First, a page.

The pitfalls of e-book buying

Ownership has some irritating downsides that require your attention before you hit the e-book purchase button.

By Melissa J. Perenson, PC World |  Mobile & Wireless, ebooks

Buying e-books sounds so easy, and using them seems so effortless. The books are a breeze to purchase, and you can easily store great numbers of them, especially if your e-reader has a removable storage card.

Not surprisingly, e-book sales are jumping. In fact, a report by Forrester Research predicts that sales of digital titles (and readers) will top $1 billion in 2011. And the New York Times this week started adding e-books to its weekly Best Sellers list.

As your collection grows, though, so does your need to manage the resulting virtual library. IF you aren't careful, you'll find yourself with books purchased on Amazon.com that are readable only on an Amazon Kindle e-reader, books purchased at Barnes & Noble that require a Nook e-reader, books purchased through Apple that are viewable only on the Apple iBooks app, and so on.

The issue of incompatible formats and the difficulty of organizing books that you buy from different e-book sellers are two things that you should consider before committing to a specific e-book platform.

Book Management

In the days of physical bookshelves filled with physical books, most people tended to organize their libraries haphazardly--perhaps by subject, perhaps alphabetically, perhaps by what size of books a particular shelf could accommodate. But with a little effort you could (probably) quickly scan your collection and walk away with the title you wished to read in short order.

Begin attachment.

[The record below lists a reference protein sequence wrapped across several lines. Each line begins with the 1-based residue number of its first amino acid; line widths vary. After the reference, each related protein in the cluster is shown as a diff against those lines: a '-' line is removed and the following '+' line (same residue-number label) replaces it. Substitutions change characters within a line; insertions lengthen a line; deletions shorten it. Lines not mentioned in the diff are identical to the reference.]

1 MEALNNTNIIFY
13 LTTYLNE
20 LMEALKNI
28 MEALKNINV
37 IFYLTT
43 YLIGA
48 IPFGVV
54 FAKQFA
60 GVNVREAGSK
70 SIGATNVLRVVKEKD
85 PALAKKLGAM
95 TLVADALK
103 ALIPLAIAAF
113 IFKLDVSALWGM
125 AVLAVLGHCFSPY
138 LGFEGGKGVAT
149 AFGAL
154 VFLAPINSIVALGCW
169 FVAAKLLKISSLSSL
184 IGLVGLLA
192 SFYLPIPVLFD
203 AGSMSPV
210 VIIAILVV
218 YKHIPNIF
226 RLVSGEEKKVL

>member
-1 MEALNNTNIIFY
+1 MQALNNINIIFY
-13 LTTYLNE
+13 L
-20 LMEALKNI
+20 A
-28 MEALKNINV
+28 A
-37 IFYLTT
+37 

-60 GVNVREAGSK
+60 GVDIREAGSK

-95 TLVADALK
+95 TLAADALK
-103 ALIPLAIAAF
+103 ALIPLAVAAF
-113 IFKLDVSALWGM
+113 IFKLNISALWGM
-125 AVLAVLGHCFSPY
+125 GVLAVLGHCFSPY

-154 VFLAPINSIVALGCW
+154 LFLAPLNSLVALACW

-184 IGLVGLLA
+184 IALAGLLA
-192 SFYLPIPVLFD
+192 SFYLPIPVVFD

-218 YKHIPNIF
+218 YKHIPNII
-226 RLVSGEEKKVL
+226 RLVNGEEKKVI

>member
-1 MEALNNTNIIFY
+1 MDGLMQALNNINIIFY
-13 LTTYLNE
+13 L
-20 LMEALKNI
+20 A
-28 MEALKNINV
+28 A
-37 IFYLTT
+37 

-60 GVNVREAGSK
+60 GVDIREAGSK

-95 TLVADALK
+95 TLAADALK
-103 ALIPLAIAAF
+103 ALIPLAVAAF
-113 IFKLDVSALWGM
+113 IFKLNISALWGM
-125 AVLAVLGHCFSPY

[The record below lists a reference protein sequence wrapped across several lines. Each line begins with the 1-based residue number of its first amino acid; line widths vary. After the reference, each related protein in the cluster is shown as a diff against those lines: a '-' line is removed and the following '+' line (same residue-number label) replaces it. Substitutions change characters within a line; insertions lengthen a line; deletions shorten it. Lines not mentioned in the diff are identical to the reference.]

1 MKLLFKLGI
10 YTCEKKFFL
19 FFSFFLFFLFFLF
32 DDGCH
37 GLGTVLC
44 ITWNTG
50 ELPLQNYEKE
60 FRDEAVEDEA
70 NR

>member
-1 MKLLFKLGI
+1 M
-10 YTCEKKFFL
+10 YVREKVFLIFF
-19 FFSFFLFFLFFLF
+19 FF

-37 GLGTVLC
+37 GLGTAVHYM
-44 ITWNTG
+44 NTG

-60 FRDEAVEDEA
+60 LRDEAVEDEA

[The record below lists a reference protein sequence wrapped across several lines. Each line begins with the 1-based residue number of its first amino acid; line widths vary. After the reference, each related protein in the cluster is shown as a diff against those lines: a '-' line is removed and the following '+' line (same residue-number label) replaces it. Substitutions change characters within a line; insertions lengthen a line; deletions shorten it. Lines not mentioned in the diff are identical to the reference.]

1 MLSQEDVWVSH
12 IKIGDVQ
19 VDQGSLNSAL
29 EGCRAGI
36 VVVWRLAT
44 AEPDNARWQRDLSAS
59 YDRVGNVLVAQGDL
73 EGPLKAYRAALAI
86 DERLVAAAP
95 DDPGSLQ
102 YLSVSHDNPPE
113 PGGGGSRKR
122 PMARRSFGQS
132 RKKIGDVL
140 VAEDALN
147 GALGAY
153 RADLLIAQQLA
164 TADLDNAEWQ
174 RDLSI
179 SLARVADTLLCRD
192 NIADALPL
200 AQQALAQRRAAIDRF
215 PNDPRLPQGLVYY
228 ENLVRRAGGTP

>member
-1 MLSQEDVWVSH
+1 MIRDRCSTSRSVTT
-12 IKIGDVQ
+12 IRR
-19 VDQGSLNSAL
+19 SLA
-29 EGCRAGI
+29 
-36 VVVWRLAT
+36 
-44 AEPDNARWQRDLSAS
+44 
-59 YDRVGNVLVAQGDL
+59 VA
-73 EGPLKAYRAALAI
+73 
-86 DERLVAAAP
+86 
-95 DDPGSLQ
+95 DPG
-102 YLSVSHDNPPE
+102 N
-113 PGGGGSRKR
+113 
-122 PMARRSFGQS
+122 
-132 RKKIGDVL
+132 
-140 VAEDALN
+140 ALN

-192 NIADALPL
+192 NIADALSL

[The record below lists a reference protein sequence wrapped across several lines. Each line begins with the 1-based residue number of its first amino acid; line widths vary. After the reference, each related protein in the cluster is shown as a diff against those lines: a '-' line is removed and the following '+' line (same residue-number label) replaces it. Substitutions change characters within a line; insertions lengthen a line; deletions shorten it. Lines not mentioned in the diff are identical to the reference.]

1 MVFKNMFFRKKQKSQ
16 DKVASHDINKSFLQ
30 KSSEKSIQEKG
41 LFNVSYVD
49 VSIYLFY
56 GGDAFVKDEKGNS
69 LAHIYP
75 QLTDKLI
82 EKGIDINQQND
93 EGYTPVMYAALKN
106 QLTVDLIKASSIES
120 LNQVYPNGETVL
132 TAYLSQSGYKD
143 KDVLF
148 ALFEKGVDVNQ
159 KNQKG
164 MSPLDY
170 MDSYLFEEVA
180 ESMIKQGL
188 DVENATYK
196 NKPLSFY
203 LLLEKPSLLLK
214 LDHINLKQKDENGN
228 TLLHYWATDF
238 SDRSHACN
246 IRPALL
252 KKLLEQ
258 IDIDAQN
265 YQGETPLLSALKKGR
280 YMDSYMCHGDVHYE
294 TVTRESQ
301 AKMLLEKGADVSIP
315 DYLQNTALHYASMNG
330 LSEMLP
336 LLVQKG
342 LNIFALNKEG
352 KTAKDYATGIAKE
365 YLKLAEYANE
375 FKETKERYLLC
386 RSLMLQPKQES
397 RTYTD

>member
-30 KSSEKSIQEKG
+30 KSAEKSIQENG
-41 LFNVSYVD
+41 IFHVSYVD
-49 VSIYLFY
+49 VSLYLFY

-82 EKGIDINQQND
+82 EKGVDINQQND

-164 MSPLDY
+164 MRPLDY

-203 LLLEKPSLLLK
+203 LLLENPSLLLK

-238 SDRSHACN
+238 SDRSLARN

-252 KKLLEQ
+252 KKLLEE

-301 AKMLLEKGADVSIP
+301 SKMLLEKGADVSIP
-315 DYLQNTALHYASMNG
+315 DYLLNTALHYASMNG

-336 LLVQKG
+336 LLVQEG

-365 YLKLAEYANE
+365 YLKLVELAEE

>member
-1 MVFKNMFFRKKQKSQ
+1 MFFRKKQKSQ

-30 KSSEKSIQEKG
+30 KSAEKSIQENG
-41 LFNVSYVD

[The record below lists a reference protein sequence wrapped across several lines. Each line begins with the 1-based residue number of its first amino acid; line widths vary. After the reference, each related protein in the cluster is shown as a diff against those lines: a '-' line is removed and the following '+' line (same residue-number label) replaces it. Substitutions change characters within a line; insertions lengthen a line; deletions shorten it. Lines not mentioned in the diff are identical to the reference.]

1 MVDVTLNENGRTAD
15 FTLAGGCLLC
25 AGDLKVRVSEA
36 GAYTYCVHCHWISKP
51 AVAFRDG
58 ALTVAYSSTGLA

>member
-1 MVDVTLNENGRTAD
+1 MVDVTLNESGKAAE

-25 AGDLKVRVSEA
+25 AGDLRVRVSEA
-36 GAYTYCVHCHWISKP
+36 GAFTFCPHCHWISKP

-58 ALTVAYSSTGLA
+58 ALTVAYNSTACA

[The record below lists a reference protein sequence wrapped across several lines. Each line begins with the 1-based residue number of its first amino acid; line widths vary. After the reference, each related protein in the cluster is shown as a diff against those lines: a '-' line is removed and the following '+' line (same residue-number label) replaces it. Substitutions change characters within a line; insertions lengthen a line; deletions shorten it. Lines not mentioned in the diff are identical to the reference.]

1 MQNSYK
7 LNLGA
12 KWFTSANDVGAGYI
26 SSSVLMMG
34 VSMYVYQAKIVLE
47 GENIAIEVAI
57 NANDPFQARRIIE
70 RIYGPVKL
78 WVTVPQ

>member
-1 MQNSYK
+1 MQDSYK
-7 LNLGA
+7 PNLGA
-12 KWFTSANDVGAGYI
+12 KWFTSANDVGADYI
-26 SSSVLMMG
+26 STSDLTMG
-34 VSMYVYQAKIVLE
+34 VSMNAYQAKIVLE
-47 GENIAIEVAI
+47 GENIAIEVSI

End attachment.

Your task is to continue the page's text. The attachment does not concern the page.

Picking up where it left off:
Unfortunately, the lack of a universal bookshelf is a huge issue in the e-book world. Buy a book, and if you want to read it again three years down the line, you'll have to remember where and how you bought it.

A Google search reveals various software programs designed to "convert" e-books. But generally, such programs entail converting what you have into a PDFfile--and most types of e-reader software and hardware do a crummy job with handling PDFs.

Ultimately, what consumers need is e-books that they can buy and read anywhere, using any software they choose on any device they have at hand, whether it be a phone, a tablet, a laptop, or a PC. No muss, no fuss. This issue is critical to library management and to the future success of e-books.

The concept of buy-anywhere content will drive the digital publishing industry, according to a new study from ABI Research. The flexibility of the multiplatform world established by Amazon, Barnes & Noble, and Kobo has its good points, but consumers need more.


Originally published on PC World |  Click here to read the original story.
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